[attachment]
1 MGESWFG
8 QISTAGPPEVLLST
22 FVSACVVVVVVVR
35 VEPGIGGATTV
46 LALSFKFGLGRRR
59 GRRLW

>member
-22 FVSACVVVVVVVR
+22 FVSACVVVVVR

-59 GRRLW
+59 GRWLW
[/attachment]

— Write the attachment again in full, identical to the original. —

1 MGESWFG
8 QISTAGPPEVLLST
22 FVSACVVVVVVVR
35 VEPGIGGATTV
46 LALSFKFGLGRRR
59 GRRLW

>member
-22 FVSACVVVVVVVR
+22 FVSACVVVVVR

-59 GRRLW
+59 GRWLW